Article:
Tuesday, June 19, 2012

Officials of Western states want to keep possibly endangered species off federal list; scientists say alternatives won't protect the animals

"Candidate conservation agreements" are plans to keep an animal or plant species from being placed on the federal endangered-species list to prevent restrictions on land use that includes habitat of the species. Keeping dwindling species off the endangered list through these agreements is a growing trend in the West, where the fate of more than 1,000 species will be decided by 2018 under settlements between the U.S. Fish and Wildlife Service and two environmental groups, Joshua Zaffos of High Country News reports. (HCN photo by Noppadol Paothong: endangered-list candidate Gunnison sage grouse)

Fish and Wildlife had a backlog of species to be considered for listing, and WildEarth Gaurdians and the Center of Biological Diversity filed lawsuits and listing petitions to speed up the process. Those groups have agreed to curtail those after the agency agreed to process the backlog. Zaffos reports wildlife managers have to determine if the conservation agreements are "producing meaningful results" before the agreements between the agency and environmental groups can affect listings.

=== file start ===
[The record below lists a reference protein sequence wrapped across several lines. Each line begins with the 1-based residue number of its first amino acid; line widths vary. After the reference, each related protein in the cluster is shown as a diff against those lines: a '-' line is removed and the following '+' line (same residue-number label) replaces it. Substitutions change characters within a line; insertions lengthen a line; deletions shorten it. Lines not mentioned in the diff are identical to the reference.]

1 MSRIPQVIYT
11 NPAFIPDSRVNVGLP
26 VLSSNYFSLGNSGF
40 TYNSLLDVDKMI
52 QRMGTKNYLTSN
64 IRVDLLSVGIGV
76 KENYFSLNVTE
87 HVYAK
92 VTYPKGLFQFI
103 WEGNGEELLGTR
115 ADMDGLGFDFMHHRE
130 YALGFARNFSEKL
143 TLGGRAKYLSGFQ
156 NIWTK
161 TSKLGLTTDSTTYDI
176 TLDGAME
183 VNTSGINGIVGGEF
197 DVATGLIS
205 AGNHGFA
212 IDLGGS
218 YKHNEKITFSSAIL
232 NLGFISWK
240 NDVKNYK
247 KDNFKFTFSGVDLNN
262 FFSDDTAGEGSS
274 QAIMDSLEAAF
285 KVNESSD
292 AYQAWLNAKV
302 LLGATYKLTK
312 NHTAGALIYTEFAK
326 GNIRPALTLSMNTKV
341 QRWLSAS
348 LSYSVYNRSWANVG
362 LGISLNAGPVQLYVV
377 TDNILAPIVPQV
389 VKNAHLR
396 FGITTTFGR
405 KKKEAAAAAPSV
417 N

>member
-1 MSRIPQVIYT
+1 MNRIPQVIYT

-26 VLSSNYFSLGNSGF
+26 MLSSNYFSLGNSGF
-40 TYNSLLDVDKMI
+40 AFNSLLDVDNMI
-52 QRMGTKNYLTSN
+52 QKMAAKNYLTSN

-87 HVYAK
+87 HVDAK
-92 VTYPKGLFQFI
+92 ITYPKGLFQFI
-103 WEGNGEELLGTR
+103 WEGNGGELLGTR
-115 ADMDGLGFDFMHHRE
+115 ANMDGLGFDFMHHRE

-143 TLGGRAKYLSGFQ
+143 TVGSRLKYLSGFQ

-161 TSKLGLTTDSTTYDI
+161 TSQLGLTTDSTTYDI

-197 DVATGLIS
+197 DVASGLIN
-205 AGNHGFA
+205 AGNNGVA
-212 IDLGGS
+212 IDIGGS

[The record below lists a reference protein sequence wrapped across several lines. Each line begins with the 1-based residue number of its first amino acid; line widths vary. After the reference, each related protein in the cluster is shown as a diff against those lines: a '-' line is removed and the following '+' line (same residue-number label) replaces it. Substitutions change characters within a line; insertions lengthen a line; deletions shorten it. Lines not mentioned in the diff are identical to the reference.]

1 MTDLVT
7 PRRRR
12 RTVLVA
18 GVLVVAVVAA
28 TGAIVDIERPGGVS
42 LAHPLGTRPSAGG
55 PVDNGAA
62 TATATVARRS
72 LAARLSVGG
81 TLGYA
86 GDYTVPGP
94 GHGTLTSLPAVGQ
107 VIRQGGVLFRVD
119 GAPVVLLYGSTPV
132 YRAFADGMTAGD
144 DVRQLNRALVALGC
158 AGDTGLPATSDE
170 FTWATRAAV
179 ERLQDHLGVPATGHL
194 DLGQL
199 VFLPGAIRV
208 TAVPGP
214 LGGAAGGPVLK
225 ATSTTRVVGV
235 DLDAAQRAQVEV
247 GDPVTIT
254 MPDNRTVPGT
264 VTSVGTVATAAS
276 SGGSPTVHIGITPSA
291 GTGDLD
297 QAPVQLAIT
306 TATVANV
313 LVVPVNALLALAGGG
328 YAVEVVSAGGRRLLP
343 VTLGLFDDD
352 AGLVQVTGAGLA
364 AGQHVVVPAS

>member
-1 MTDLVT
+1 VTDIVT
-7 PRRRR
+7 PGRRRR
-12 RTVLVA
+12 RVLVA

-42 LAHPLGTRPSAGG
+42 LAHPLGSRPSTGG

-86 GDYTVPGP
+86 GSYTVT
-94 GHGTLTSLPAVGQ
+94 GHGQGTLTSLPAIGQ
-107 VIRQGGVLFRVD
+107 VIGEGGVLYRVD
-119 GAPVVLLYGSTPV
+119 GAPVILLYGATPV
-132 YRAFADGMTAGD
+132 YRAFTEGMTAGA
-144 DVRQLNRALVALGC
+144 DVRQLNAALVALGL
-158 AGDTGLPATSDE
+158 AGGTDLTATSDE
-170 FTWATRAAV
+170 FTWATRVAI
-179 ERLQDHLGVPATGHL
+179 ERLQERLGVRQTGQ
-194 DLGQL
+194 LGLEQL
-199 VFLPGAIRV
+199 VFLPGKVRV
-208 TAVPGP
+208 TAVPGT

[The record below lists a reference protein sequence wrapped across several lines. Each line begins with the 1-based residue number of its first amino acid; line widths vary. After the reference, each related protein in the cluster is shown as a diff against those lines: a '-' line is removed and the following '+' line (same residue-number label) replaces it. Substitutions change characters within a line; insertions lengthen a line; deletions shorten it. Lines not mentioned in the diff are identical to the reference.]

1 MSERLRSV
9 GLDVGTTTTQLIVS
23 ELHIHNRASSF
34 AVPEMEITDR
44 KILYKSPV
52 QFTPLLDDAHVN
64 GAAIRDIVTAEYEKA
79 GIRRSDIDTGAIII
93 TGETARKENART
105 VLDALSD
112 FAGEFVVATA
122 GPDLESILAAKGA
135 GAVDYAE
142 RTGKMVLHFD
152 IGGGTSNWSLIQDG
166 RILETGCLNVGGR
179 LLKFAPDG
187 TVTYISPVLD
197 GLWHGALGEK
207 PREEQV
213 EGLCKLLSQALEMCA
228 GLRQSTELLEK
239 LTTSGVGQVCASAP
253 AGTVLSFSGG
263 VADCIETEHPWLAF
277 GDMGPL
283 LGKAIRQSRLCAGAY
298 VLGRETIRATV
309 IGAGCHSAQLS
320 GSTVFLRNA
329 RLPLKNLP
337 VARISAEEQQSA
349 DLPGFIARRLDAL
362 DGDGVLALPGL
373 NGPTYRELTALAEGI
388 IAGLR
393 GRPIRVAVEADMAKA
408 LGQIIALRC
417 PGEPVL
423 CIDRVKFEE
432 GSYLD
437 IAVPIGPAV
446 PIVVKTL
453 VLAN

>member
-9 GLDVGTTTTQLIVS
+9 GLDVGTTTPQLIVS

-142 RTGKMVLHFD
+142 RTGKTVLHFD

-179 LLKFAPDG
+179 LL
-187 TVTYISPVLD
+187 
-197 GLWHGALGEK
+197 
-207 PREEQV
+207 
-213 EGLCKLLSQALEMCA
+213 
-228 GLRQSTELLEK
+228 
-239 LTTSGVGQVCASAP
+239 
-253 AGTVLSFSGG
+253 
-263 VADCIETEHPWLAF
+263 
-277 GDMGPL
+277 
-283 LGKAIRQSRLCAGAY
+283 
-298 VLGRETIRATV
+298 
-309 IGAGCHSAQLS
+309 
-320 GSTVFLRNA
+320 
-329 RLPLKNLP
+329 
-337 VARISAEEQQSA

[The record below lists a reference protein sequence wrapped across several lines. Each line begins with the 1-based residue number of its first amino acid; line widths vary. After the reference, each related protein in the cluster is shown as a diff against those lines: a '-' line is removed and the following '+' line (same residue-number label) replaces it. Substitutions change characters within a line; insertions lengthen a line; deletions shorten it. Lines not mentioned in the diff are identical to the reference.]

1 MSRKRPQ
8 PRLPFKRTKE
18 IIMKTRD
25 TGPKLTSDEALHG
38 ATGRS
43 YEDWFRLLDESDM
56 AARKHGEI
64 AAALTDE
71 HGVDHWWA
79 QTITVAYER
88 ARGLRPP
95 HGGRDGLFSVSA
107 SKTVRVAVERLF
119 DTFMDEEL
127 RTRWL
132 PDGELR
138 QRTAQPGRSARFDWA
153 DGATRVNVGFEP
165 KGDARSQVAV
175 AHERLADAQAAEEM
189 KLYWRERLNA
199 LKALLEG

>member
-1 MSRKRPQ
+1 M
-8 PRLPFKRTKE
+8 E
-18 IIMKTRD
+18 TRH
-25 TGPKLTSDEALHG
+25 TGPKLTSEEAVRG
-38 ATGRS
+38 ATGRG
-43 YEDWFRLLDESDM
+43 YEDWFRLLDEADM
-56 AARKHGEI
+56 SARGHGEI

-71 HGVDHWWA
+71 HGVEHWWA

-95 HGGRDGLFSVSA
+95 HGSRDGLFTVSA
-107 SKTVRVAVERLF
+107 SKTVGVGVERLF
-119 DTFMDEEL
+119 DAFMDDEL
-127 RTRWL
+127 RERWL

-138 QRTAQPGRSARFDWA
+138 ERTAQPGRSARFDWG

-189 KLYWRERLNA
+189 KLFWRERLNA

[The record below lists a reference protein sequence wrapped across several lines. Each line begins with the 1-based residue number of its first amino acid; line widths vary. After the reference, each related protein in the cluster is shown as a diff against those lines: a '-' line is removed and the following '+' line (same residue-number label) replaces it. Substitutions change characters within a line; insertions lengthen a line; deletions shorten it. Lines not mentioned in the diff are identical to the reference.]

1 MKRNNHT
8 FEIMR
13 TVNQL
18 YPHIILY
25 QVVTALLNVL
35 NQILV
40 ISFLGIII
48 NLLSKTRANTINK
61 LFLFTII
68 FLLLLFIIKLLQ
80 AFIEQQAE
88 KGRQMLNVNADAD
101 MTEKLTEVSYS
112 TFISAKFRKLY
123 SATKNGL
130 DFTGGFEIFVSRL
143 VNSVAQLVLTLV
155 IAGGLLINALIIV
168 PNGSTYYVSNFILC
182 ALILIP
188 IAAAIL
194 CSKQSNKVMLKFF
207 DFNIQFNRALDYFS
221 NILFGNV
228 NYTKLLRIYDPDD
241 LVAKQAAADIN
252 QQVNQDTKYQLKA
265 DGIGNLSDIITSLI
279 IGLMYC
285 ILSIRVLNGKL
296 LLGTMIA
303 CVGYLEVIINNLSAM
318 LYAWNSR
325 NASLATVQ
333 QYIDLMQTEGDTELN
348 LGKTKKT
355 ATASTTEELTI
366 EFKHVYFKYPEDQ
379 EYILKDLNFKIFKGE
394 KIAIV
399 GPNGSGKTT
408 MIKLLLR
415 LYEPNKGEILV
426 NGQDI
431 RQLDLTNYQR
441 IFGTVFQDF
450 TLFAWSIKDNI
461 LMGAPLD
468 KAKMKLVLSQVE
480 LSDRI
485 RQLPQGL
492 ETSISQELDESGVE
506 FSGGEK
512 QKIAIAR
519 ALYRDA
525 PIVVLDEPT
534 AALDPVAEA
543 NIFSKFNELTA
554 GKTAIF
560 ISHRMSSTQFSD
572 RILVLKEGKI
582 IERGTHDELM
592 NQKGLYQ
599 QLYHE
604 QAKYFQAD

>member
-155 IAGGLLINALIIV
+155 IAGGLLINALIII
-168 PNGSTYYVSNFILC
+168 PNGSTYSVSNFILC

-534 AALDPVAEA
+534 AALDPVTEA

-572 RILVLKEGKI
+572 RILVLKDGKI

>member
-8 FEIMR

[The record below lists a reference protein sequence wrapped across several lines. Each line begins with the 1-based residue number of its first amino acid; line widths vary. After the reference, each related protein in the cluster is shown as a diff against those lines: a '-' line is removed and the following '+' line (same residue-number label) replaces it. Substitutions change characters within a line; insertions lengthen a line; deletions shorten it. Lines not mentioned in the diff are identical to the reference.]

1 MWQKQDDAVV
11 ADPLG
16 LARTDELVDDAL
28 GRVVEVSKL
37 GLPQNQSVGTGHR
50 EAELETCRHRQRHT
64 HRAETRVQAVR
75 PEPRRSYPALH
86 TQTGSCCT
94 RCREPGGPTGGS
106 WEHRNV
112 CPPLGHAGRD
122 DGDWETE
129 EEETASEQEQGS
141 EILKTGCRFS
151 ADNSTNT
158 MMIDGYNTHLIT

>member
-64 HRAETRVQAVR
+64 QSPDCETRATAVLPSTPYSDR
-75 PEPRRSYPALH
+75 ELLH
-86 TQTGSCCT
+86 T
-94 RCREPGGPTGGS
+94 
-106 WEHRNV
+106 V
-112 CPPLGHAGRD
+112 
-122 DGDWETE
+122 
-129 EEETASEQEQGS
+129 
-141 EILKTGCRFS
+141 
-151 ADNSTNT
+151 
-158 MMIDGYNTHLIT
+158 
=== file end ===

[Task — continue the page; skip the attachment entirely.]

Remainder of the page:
Scientists and environmentalists are questioning "on-the-ground benefits" of candidate conservation agreements, Zaffos reports. Some agreements require landowners and users to "continue current practices and preserve existing vacant habitat without trying to restore populations or address major threats," he writes. College of Idaho professor Eric Yensen told Zaffos the agreements can "prevent poisoning, shooting and similar responses," and ease reintroductions. But, they don't stop habitat loss or development, Yensen said. Despite that, Fish and Wildlife plans to extend conservation agreements, and is accepting public comment on the how to improve them through July. (Read more)

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